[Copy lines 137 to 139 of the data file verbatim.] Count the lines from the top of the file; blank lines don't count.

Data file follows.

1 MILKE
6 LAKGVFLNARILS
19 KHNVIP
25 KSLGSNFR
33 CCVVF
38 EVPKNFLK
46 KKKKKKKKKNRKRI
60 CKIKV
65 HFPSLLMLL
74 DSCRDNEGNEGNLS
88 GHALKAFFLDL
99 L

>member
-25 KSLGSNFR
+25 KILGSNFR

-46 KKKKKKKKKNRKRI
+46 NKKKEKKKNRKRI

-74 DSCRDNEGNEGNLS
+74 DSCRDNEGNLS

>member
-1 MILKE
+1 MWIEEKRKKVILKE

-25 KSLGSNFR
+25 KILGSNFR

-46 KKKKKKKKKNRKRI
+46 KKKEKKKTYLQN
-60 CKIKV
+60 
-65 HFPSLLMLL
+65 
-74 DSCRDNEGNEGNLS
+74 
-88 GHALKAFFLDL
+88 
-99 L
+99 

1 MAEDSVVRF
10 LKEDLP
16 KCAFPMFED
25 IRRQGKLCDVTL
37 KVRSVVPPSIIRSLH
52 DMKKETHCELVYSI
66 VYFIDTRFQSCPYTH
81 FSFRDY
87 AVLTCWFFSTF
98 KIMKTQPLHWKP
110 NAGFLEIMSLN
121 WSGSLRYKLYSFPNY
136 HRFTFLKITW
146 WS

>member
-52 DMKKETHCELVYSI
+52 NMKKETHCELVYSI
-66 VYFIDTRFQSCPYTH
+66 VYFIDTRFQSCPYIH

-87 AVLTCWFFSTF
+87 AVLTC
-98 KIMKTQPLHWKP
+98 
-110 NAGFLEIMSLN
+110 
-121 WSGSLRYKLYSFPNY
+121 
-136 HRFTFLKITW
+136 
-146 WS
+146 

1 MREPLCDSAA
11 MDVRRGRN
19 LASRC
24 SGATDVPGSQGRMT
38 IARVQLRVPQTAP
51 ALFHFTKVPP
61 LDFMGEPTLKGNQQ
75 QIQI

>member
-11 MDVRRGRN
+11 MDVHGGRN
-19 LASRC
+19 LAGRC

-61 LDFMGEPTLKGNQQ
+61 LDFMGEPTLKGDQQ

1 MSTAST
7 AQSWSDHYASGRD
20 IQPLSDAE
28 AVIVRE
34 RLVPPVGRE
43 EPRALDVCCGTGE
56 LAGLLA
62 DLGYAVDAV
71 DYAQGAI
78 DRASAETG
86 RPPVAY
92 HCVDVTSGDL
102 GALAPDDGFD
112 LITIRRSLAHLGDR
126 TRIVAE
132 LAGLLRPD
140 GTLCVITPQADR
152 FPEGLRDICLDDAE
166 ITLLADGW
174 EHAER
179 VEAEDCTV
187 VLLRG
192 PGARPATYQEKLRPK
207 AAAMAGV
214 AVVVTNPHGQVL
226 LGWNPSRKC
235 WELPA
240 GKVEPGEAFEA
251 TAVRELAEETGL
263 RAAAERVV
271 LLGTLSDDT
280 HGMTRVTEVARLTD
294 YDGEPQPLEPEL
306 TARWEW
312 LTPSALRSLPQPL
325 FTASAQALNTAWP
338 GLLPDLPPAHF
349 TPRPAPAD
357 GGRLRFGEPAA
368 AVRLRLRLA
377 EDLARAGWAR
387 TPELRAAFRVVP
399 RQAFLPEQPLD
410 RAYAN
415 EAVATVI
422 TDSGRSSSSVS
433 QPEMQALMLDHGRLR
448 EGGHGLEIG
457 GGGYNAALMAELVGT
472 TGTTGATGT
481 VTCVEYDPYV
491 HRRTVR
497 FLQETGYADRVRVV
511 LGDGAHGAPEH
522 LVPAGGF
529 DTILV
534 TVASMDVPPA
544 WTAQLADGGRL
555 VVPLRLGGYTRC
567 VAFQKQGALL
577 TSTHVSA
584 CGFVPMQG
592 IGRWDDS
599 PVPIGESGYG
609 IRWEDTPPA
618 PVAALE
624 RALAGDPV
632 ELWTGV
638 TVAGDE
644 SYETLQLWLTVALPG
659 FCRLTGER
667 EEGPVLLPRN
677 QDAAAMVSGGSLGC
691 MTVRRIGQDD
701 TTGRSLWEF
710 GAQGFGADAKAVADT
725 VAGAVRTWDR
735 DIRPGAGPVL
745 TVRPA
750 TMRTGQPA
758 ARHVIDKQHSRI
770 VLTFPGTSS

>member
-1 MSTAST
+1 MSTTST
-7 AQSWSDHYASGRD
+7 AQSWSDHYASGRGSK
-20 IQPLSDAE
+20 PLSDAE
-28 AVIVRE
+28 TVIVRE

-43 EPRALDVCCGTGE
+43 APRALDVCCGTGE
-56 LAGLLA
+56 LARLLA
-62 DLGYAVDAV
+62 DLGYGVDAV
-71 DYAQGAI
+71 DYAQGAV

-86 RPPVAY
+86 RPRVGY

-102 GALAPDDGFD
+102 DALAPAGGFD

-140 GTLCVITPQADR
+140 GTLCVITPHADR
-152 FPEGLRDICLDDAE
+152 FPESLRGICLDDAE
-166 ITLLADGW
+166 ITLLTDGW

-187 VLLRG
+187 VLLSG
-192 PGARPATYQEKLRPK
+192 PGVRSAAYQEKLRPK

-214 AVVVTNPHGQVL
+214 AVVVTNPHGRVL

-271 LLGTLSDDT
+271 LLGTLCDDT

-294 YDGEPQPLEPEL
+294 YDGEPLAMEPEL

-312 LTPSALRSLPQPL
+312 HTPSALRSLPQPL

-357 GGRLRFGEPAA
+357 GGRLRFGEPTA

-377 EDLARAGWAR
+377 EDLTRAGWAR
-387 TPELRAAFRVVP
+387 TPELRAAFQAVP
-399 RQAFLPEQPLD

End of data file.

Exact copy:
522 LVPAGGF
529 DTILV
534 TVASMDVPPA